Skin Cancer, McCain, and The Upcoming Election

Dr. Hema Sundaram Health Guide
  • Back in the days of Franklin Roosevelt, media discussion of a President's health problems was distinctly off-limits.  Although FDR was paralyzed from the waist down due to polio, he was rarely photographed in public in his wheelchair or wearing his leg braces. Decades later, President Kennedy was afforded almost the same media blackout in regards to his colitis and the severe side effects that resulted from his chronic treatment with steroids.

    It's a different story these days, when anyone in the public eye - Presidents included - has long since lost the aura of infallibility. Ronald Reagan's brush with basal cell carcinoma during his presidency received widespread press coverage, and now presidential candidate, John McCain, has been dogged by media speculation almost since the start of his campaign regarding his history of the more serious skin cancer, melanoma. This speculation is in part fueled by McCain's age; at 71, he would be the oldest first-term President of the United States if he were to win the upcoming election. McCain's first melanoma, on his left shoulder, was surgically removed in 1993. The second, on his left temple, was diagnosed eight years ago and, since then, McCain has reportedly had other non-melanoma skin cancers removed.

    The positive aspect of the media attention on McCain's medical history is that it has raised awareness of melanoma specifically, and skin cancer in general. And that's a good thing, given that skin cancer is now the most common cancer in the United States, according to the National Cancer Institute and the Centers for Disease Control and Prevention (CDC), with more than one million cases being diagnosed annually. That translates to a 1 in 5 chance of anyone in the U.S. developing skin cancer, and a 1 in 3 chance for a fair-complected Caucasian like McCain.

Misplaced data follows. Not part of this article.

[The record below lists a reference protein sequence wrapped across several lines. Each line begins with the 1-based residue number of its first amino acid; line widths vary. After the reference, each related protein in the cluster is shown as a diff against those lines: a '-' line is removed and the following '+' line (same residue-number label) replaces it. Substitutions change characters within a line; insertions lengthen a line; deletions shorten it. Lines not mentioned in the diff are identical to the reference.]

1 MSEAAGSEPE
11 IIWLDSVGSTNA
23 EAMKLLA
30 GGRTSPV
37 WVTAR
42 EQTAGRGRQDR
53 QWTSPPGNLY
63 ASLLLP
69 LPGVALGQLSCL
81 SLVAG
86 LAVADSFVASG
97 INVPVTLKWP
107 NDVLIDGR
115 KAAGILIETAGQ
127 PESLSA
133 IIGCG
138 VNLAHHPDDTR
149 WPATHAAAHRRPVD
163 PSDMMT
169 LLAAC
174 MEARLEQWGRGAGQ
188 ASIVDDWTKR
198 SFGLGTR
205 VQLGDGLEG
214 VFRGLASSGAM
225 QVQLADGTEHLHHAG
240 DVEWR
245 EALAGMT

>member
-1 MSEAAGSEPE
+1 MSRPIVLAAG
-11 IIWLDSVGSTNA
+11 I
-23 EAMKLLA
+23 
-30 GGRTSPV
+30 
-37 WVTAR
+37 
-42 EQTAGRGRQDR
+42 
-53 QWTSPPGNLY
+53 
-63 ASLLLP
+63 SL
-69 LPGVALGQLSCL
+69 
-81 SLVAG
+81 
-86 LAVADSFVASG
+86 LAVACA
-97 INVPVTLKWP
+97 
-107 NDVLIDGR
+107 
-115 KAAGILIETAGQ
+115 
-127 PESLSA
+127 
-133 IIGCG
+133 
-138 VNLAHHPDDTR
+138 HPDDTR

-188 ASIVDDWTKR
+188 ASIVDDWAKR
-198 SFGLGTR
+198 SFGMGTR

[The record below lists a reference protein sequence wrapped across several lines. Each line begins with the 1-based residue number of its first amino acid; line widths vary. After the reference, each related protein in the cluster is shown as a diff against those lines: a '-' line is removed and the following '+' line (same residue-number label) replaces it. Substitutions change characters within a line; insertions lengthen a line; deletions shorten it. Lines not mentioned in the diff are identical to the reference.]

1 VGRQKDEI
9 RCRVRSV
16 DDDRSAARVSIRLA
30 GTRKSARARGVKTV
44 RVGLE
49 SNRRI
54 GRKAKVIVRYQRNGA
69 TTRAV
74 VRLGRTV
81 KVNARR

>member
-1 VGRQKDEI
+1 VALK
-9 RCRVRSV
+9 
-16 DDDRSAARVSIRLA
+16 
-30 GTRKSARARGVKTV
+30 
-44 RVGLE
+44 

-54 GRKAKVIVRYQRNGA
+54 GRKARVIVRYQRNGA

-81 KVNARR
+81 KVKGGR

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     Melanoma is due to the uncontrolled growth of melanocytes (pigment cells) in the skin or, less commonly, in the eye or intestines. Although melanoma is less common than other types of skin cancer, it causes about 75% of skin cancer-related deaths. The World Health Organization reports about 48,000 people die throughout the world every year from melanoma [1]. In general, a melanoma is completely curable if is less than 1mm thick when surgically removed. McCain's second melanoma had not spread to local lymph nodes when it was diagnosed, but it was sufficiently advanced to be classified as an invasive form, stage 2A. Up to one-third of up to 34% of those diagnosed with this stage of melanoma die within 10 years.

    McCain's well-documented adherence to sun safety precautions serves as an excellent example to the general public. He protects his skin religiously from the sun's damaging ultraviolet rays with clothing and sunscreen and has regular skin check-ups every few months. But, in an era when a news story can circumnavigate the globe in a matter of minutes via the internet, it seems inevitable that any further skin cancers he develops will become the subject of intense media attention, and could even influence the outcome of the 56th presidential election.   
     [1] Lucas, R. Global Burden of Disease of Solar Ultraviolet Radiation, Environmental Burden of Disease Series, July 25, 2006; No. 13. News release, World Health Organization
Published On: May 19, 2008